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When is it OK to Bring a Dog to School?

For information contact:
Leslie Goldstein

When is it okay to bring a dog to school?

On Thursday, April 5, Mickey, a stray dog looking for a good home, entered a classroom at Wayne Thomas Elementary. The good news is that he had an escort, and his visit had been cleared by the teacher, principal and nurse!

It all started as a project for Mrs. Elizabeth Hunt’s second grade GTE class at Wayne Thomas Elementary. Mrs. Hunt asked her students to think of something they were good at doing. Then they were to find a project in the community where they could volunteer to share this talent. One of the students loves taking care of dogs. She explored her options: in some shelters, you are required to be eighteen to volunteer.

Then she discovered Tails of Hope, a no-kill, non-profit animal rescue and adoption service in Highland Park. Their mission is to help the terminally, chronically and elderly find new homes for their beloved pets. They also take in puppies and assorted ages of animals from kill shelters, so there is a wide selection to choose from, many of which are house broken and include mutts and pure breeds.

The student visited the shelter where she was greeted by the founder Kelly Moyer and Director Caren Miller, along with a few of the 70 dogs and 18 cats who live there. All of these pets are waiting to be adopted. She was challenged to choose a name for an incoming stray dog, a Brussels Griffon mix, who had been picked up from the side of the freeway earlier that day—the name Madeline stuck! She couldn’t let go of Kate Spade, an adorable black Chihuahua!

She toured the facility, noting that it is designed to be a warm and inviting place, including a visiting room that looks like a family room where people can spend time getting to know a dog in an intimate setting. All of the carpeting has been removed so as to prevent dogs from picking up any scents from previous occupants.

She was so moved that she asked Caren if she would come to Wayne Thomas and share the mission of Tails of Hope with her class. The student obtained permission, and the visit was scheduled.

The students were delighted that Mickey, a terrier mix, could join Caren. Caren shared information about Tails of Hope with Mrs. Hunt’s class of eager students. She talked about how the shelter is committed to finding “forever homes” for the dogs and cats which combine the right home, the right dog and the right family, by using the right criteria.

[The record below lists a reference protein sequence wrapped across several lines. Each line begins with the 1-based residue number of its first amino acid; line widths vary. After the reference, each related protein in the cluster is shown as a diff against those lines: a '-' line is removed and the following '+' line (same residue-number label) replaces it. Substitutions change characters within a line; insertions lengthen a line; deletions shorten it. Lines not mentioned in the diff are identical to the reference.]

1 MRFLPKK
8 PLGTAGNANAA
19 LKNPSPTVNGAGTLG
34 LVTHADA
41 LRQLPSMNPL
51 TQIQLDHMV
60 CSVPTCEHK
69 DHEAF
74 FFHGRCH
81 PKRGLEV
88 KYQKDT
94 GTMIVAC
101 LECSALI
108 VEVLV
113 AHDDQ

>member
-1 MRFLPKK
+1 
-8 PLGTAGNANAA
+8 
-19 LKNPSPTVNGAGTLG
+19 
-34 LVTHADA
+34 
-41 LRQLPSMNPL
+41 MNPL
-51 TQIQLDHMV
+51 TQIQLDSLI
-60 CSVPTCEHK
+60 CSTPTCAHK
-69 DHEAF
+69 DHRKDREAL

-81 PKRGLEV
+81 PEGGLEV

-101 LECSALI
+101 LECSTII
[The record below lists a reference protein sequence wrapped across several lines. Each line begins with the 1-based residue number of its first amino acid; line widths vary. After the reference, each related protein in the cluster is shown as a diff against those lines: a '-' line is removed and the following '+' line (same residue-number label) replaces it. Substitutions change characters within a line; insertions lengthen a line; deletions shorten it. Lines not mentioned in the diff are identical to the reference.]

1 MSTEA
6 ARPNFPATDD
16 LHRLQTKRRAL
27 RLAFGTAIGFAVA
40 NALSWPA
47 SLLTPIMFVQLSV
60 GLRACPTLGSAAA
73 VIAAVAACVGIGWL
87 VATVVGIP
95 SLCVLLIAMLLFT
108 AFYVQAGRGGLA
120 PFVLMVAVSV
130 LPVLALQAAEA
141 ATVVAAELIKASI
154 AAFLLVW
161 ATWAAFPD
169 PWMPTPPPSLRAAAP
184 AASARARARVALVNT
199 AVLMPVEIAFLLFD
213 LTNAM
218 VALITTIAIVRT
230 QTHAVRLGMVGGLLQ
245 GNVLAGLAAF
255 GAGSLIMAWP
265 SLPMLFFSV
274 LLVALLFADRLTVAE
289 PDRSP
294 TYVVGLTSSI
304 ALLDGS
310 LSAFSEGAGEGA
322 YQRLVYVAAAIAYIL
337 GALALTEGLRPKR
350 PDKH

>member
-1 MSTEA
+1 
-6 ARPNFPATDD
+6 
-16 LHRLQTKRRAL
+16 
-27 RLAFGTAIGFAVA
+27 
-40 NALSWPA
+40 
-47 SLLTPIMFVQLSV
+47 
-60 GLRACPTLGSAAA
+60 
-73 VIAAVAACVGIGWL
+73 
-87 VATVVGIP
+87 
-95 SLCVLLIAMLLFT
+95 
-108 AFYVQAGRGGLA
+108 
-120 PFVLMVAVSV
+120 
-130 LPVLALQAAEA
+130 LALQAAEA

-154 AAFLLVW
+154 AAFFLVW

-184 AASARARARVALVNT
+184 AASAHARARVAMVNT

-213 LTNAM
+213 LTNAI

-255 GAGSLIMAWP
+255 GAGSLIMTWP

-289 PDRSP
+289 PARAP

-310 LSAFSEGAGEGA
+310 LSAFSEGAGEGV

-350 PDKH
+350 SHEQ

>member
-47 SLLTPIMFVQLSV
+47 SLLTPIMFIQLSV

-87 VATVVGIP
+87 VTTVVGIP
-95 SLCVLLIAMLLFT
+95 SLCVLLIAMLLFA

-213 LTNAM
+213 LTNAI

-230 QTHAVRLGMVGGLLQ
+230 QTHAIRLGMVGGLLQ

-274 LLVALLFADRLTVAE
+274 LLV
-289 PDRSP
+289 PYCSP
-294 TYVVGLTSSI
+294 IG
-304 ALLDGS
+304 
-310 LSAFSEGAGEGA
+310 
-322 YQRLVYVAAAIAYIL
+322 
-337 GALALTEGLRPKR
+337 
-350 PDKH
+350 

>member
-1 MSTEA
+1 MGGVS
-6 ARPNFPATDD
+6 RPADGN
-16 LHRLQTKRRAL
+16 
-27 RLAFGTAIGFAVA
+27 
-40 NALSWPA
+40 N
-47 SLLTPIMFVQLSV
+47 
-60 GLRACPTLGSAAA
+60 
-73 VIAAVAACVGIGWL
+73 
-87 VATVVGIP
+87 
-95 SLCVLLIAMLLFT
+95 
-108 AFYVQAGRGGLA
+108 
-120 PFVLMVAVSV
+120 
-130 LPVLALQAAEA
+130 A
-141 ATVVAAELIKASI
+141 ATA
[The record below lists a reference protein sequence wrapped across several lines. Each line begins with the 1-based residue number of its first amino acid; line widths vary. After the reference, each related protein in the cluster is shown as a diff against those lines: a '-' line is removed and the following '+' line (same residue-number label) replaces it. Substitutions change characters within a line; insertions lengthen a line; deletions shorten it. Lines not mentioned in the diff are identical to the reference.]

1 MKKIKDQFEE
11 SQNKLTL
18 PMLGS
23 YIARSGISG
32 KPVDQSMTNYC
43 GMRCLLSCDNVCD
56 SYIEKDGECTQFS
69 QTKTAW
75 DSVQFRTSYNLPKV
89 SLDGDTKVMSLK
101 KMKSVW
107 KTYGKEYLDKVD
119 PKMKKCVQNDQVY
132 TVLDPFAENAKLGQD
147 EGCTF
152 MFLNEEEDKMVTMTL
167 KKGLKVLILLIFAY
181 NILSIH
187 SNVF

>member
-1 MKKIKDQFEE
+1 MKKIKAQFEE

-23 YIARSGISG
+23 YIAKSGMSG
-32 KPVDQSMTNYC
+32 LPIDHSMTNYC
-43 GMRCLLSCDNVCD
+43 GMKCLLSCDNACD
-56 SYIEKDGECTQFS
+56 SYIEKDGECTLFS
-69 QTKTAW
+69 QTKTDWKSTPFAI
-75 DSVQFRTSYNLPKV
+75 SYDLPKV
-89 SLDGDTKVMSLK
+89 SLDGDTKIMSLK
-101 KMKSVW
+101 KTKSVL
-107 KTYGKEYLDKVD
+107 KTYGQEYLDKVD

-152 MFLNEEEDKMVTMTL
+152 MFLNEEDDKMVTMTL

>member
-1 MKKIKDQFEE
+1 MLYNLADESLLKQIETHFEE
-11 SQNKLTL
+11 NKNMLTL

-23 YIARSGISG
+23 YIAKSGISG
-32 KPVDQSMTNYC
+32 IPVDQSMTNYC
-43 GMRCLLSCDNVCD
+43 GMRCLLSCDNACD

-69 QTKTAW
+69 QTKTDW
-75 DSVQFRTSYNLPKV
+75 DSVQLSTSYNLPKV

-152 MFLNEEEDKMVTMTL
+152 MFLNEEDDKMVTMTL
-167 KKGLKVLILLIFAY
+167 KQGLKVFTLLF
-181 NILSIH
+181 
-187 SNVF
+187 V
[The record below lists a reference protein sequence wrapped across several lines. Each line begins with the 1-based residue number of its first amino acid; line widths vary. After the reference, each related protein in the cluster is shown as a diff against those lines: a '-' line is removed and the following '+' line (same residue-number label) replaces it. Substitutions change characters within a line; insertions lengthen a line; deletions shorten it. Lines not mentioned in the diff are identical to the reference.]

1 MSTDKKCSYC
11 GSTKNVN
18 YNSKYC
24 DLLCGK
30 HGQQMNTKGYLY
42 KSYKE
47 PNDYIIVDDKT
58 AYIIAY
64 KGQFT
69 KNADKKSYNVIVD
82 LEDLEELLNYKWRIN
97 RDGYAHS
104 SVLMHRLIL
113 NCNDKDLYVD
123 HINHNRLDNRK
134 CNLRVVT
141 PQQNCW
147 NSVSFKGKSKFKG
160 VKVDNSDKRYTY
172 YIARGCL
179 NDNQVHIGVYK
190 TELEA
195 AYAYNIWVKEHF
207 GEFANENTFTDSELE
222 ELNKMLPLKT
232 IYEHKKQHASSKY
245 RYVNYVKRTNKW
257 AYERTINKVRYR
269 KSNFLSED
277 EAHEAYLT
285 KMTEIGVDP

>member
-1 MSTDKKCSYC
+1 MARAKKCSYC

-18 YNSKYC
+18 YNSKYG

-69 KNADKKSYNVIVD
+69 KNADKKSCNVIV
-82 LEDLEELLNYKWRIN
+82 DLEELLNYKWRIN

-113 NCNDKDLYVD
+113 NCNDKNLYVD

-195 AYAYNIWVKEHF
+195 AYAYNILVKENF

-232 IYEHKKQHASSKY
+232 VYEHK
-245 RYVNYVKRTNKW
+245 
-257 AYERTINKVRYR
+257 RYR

Some dogs at the shelter include Keller, a deaf Pit Bull, who is being taught to respond to hand signals, and Lola, a blind Havanese. A happy story is of Daria, an 8 year old stray, who was just adopted by a lonely woman in her 70’s looking for a companion. Daria is now her “new best friend” and sleeps on her bed!

The volunteers at Tails of Hope take dogs to senior centers and places where other languages are spoken—dogs break all of the language barriers! They run a Kid Care Program and have Mitzvah Project Opportunities. They receive about 100 emails/day asking them to take dogs from other shelters. They hate to turn anyone away, but only have limited space.

Mrs. Hunt’s class plans to spread the word and be their voice. They brainstormed many ideas for outreach in the community. One of these ideas include launching a collection drive at Wayne Thomas using posters and photos in hopes of collecting badly needed items such as towels and blankets, bed sheets, dog toys, leashes, dog treats and much more.

This is certainly a stimulating project that has snowballed into a terrific community builder. The student hopes that her efforts will result in a few adoptions and a surplus of much-needed supplies.

Tails of Hope is a no-kill, non-profit animal rescue and adoption service. They are located at 1628 Old Deerfield Road in Highland Park. For more information or to see photos of the dogs and cats available for adoption, call (847)557-9554 or visit www.tailsof

Wayne Thomas Elementary is located at 2939 Summit Avenue in Highland Park, Illinois. For more information, please contact Leslie Goldstein at (773)919-4803.

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